Thursday, September 27, 2012

Maturity and frights in the night

Simone’s been discussing maturity.

I don’t think maturity is a destination. You don’t get there and set up camp for the rest of your life. The mature people I’ve met are actively still learning and growing. One of the key features of their maturity is that they recognise that there is more to learn and more ways to grow. Often I fear the fact that in 10 years’ time, I’ll realize I was wrong about some of the ways I think now and regret some of my choices. I only want to move forward when I know everything and have perfectly chosen from all the options. Ridiculous. And not maturity – just perfectionistic fear. 

That’s not say that the mature person doesn’t come to any firm conclusions about life. It doesn’t mean we must live in constant uncertainty about our decisions and beliefs.  However, change will come.  And through it we hope to grow.

But here’s the thing: after a bit of a clicking trail last night, I read this quote from and felt chilled to the bone.
As I grow older, I find more and more people, in all fields of life, who seem more and more trapped and unfree…they choose security over honesty. In my field, I see bishops, priests, and ministers, who in moments of private honesty, reveal they do not really believe this or that any more, but they have to pretend to believe it to be faithful to the persona they built and created in their first 40-50 years… it is like throwing your previous life script out the window and admitting that much of it was mistaken.
Richard Rohr, a Franciscan priest from the USA.

Deeply unsettling.

It struck a nerve because of all the things we saw last year: marriages we thought were solid suddenly disintegrated, our minister imploded and ran away from church and home, and a member of our family was struck down with an illness we thought was under control. Life tipped on its axis somewhat. What we thought we knew, wasn’t so.

So how then do I know that won’t happen to me? What if I wake one morning and the walls all come crashing down? What if life slips sideways for a moment and the mechanics behind the whole façade are revealed and it all – this home, this family, this faith - turns out to be just a figment of my imagination, nothing solid? What if I wake and find I’ve just been pretending for all these years?

I imagine myself inside a house, at a kitchen table. We are warm and laughing but the walls are painted scenery. All of a sudden, the scene ends and the walls fall backwards into the dirt. We are in fact beside a road in the middle of nowhere and it is utterly dark beyond us. The lights are hastily packed up by the people working the set and everyone gets into a warm, glowing bus and drives speedily away. And I am left horribly alone. In the dark. I watch the bus full of laughing, chatting people drive further and further out of sight. And then comes the fear. I don’t know what to do next and I begin to consider what terrible dangers might me coming for me there unprotected and deserted in the dark.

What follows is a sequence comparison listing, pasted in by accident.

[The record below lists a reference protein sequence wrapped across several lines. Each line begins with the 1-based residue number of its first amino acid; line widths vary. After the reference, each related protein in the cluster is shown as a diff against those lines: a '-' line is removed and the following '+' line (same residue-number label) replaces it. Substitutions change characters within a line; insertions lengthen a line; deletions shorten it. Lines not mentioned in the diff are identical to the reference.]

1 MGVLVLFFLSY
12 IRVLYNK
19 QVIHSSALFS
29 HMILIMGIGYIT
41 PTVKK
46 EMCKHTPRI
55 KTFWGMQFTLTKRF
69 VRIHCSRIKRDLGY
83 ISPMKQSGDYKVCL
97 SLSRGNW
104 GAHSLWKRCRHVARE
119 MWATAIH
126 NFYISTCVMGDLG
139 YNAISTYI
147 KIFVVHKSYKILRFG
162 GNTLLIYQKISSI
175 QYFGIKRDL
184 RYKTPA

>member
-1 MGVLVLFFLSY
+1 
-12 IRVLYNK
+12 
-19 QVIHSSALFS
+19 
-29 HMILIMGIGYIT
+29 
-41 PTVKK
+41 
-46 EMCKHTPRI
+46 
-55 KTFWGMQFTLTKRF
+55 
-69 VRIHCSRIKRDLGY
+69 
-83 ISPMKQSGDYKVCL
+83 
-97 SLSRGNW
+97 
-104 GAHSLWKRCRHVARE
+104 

That’s the bleak picture I was imagining last night in bed. Maybe there’s a middle-age factor in here. We get taken up in the first half of life with growing and ticking off life’s stages. Then we get to the middle and wonder what next? Or worse – is what I think I have now real or lasting? When will my children die? When will my spouse leave me? When will I go mad and not be able to leave my own room?

If you know me well, you are probably chuckling about now. I am known for my overly-dramatic and bleak view of life (a little bit Toby). If you don’t know me well, you are perhaps shocked and about to dash around to counsel me (bring cake). Don’t worry. I like to imagine the worse now and then. Does me no end of good.

Then I thought, “Courage.” We’ve been listening to The Voyage of The Dawntreader as an audio book this week and I'm sure that's why that word should occur to me. I might have it written up in a bold flowing script on my bedroom wall.

Courage is what’s called for when these imaginings come upon you. Life may indeed turn out to be very different from the life script you wrote for yourself in your teens or your twenties. In fact, I would guess that’s pretty much a given. But that doesn’t mean that all of life is a sham. I have solid ground under my feet because I know the author of my life’s story. It is beyond my control. But it is not out of control. I have great and precious promises – that my debts have been paid and my future secured, that I will never be abandoned, that my hope will not prove empty.

And so I will pick up my sword when these frights come crowding in and I will fight them. And while I still have breath, I will pray. I will pick my dusty satchel up from beside my feet, turn around and head for the distant mountains. The world around me may be dark. But beyond the mountains, I see a faint light. The dawn.

The bus, with the people of the façade, will rush on. It chases the night, you see. Driving always westward to avoid the coming day. But the true day will be so much more than the glow of the electric lights and hollow laughter from the bus.

John 8:12 Again Jesus spoke to them, saying, “I am the light of the world. Whoever follows me will not walk in darkness, but will have the light of life.”


Jean Williams said...

A helpful book for such times: Ed Welch "Midlife and the grace of God". Really.

Deb said...

Sounds good! Will chase that up.

Deb said...

Don't you think it's about time Ed started paying you commission? :)